(a) OWCP will pay for inpatient medical services according to pre-determined, condition-specific rates based on the Prospective Payment System (PPS) devised by HCFA (42 CFR parts 412, 413, 424, 485, and 489). Using this system, payment is derived by multiplying the diagnosis-related group (DRG) weight assigned to the hospital discharge by the provider-specific factors.

(1) All hospital discharges will be classified according to the DRGs prescribed by the HCFA in the form of the DRG Grouper software program. On this list, each DRG represents the average resources necessary to provide care in a case in that DRG relative to the national average of resources consumed per case.

(2) The provider-specific factors will be provided by HCFA in the form of their PPS Pricer software program. The software takes into consideration the type of facility, census division, actual geographic location (MSA) of the hospital, case mix cost per discharge, number of hospital beds, intern/beds ratio, operating cost to charge ratio, and other factors used by HCFA to determine the specific rate for a hospital discharge under their PPS. OWCP may devise price adjustment factors as appropriate using OWCP's processing experience and internal data.

(3) OWCP will base payments to facilities excluded from HCFA's PPS on consideration of detailed medical reports and other evidence.

(4) OWCP shall review the pre-determined hospital rates at least once a year, and may adjust any or all components when OWCP deems it necessary or appropriate.

(b) OWCP shall review the schedule of fees at least once a year, and may adjust the schedule or any of its components when OWCP deems it necessary or appropriate.

§ 30.711 When and how are fees reduced?

(a) OWCP shall accept a provider's designation of the code to identify a billed procedure or service if the code is consistent with medical reports and other evidence. Where no code is supplied, OWCP may determine the code based on the narrative description of the procedure on the billing form and in associated medical reports. OWCP will pay no more than the maximum allowable fee for that procedure.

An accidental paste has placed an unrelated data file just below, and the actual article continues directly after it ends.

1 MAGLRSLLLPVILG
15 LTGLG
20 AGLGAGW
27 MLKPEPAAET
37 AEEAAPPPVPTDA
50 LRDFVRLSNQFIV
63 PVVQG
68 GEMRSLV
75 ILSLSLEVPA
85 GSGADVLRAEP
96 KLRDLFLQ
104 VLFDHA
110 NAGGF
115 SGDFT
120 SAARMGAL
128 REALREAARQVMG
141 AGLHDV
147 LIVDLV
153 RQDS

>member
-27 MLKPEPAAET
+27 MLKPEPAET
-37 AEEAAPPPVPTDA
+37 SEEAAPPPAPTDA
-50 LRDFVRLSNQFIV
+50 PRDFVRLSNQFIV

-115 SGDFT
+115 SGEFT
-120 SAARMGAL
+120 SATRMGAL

(b) If the charge submitted for a service supplied to an employee exceeds the maximum amount determined to be reasonable according to the schedule, OWCP shall pay the amount allowed by the schedule for that service and shall notify the provider in writing that payment was reduced for that service in accordance with the schedule. OWCP shall also notify the provider of the method for requesting reconsideration of the balance of the charge.

§ 30.712 If OWCP reduces a fee, may a provider request reconsideration of the reduction?

(a) A physician or other provider whose charge for service is only partially paid because it exceeds a maximum allowable amount set by OWCP may, within 30 days, request reconsideration of the fee determination.

(1) The provider should make such a request to the district office with jurisdiction over the employee's claim. The request must be accompanied by documentary evidence that the procedure performed was incorrectly identified by the original code, that the presence of a severe or concomitant medical condition made treatment especially difficult, or that the provider possessed unusual qualifications. In itself, board certification in a specialty is not sufficient evidence of unusual qualifications to justify an exception. These are the only three circumstances that will justify reevaluation of the paid amount.

(2) A list of district offices and their respective areas of jurisdiction is available upon request from the U.S. Department of Labor, Office of Workers' Compensation Programs, Washington, DC 20210, or from OWCP's home page on the Internet at www.dol.gov/dol/esa/public/owcp_org.htm. Within 30 days of receiving the request for reconsideration, the district office shall respond in writing stating whether or not an additional amount will be allowed as reasonable, considering the evidence submitted.